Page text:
How can funds mitigate the risk of illiquid assets?

11 April 2023
| By Laura Dew |
image
image
expand image

A possible way to mitigate the risk of investing in illiquid markets could be by limiting the ability of members to switch between investment options, according to State Street.

Speaking to the Australian Institute of Superannuation Trustees (AIST), David Grose, head of alternatives-Australia at State Street, said there were benefits to investing in private markets, but they came with liquidity risks. 

Therefore, he said, it was important to consider structural and governance changes that might arise for a fund and how they would affect those assets. 

“Ultimately, as long as there’s a mismatch between the liquidity of the underlying investments and the liquidity offered to members, some of these risks will inevitably continue to exist,” Grose said.

Two options suggested could be limiting members’ ability to switch between different investment options or implementing a delay, which would reduce problems with investors trading on outdated prices.

“Regulators could encourage super funds to limit the ability of members to freely transfer between different investment options. I’d question whether the majority of members have a real need to switch between investment options more than once or twice a year, which is permitted at the moment.

“If a limit was placed on this and on transferring between different funds, it would reduce the problems caused by investors trading on old prices for private market assets.”

The Australian Prudential Regulation Authority (APRA) introduced SPS 530 Investment Governance in Superannuation last year, and it was hoped this would resolve some challenges posed by illiquid assets and improve funds’ governance.

The paper covered issues such as stress testing, valuations and liquidity management.

Stress testing was likely to be more difficult, Grose said, if a fund held private market investments as they were less transparent than those in a public market.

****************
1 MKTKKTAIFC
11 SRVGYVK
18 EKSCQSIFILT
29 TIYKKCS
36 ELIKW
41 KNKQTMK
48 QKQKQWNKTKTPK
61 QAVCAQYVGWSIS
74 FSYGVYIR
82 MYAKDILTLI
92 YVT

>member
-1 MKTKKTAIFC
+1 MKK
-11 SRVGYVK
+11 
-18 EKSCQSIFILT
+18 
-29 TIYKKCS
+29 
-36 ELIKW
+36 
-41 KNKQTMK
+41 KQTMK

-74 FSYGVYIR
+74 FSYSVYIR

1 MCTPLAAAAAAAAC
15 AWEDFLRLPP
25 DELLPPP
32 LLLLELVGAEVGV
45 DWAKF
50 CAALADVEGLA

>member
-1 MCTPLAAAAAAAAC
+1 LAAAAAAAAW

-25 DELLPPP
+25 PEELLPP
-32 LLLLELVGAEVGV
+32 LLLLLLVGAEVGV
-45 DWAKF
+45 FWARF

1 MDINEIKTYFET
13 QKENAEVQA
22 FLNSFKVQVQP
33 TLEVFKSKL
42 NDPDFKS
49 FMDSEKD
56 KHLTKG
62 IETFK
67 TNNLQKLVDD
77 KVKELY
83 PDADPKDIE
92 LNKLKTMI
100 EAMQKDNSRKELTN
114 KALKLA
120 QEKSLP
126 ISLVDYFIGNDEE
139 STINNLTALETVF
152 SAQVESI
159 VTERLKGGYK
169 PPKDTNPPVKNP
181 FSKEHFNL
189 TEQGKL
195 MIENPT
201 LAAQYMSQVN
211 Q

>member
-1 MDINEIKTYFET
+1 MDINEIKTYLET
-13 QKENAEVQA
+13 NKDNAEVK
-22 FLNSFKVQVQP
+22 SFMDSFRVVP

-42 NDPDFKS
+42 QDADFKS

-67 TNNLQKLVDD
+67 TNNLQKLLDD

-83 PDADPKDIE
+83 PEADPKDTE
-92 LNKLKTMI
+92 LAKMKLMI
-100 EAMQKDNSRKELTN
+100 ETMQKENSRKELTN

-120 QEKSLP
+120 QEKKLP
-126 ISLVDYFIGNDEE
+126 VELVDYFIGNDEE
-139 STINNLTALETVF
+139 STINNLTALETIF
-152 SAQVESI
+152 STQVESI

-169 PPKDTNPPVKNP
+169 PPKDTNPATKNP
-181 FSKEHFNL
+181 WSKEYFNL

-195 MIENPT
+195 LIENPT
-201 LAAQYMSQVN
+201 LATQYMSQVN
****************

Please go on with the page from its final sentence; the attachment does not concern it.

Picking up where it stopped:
“SPS 530 really requires them to demonstrate that they’ve satisfied themselves in relation to appropriate valuations and considered any conflicts of interest that the manager may have faced,” he said.

Read more about:

AUTHOR

Add new comment

The content of this field is kept private and will not be shown publicly.

Recommended for you

sidebar subscription

Never miss the latest developments in Super Review! Anytime, Anywhere!

Grant Banner

From my perspective, 40- 50% of people are likely going to be deeply unhappy about how long they actually live. ...

3 months 4 weeks ago
Kevin Gorman

Super director remuneration ...

4 months ago
Anthony Asher

No doubt true, but most of it is still because over 45’s have been upgrading their houses with 30 year mortgages. Money ...

4 months ago

The Association of Superannuation Funds of Australia has appointed a new director representing industry funds, among a number of other appointments in recent months....

19 hours ago

The asset manager is bolstering its investments in the global energy transition and climate opportunities....

2 days 2 hours hence

The ethical investment manager has reported record FUM as its growth trajectory continues apace....

1 day 19 hours ago

TOP PERFORMING FUNDS

ACS FIXED INT - AUSTRALIA/GLOBAL BOND